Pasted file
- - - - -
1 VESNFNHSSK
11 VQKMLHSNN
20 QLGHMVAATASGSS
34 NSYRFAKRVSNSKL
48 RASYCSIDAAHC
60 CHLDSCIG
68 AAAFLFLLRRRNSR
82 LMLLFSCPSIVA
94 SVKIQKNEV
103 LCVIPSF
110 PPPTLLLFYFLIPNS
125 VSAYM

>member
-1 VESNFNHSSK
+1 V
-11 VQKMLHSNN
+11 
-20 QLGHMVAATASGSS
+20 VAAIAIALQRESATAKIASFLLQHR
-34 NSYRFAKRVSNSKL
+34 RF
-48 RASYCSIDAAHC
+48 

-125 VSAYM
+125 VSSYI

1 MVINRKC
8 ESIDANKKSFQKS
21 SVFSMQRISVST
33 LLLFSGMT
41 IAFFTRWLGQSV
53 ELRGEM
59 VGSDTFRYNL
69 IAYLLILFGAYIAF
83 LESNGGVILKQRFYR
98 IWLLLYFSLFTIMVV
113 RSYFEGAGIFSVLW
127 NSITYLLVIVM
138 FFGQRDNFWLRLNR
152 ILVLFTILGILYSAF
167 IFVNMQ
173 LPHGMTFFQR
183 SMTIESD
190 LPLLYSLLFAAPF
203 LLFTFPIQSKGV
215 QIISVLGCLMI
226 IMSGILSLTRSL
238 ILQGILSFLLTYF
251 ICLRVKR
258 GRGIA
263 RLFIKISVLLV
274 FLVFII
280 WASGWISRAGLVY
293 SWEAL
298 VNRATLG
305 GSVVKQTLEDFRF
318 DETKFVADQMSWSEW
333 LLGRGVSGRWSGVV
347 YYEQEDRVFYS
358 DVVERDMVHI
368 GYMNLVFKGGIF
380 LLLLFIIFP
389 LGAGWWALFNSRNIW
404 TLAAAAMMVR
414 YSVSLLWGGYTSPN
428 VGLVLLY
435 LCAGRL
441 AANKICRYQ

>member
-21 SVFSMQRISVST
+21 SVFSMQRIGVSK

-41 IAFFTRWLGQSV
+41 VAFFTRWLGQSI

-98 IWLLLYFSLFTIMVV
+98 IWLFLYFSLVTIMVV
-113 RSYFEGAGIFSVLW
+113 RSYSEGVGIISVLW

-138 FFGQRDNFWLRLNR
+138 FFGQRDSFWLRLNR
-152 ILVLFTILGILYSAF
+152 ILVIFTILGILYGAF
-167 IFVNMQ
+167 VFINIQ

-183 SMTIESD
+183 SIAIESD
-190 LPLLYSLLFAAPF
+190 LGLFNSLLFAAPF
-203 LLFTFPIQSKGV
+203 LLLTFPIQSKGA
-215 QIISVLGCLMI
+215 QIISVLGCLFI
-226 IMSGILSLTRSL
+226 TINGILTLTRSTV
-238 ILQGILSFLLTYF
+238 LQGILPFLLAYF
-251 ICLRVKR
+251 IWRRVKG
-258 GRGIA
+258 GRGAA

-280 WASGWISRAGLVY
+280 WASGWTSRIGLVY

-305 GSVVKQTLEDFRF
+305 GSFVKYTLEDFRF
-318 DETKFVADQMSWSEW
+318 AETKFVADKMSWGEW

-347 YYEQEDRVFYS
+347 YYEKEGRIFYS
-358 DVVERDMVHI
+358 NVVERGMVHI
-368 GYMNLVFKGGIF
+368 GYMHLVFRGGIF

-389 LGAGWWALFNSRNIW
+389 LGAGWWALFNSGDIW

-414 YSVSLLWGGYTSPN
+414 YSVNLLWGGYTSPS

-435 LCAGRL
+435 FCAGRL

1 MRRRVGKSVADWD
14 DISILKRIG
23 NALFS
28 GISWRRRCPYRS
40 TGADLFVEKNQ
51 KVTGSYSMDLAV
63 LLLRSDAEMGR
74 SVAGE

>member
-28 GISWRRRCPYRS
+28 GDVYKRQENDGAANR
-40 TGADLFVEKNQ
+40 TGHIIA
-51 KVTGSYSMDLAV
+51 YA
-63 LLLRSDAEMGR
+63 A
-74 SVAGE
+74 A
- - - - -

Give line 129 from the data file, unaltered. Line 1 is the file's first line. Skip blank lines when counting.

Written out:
+40 TGHIIA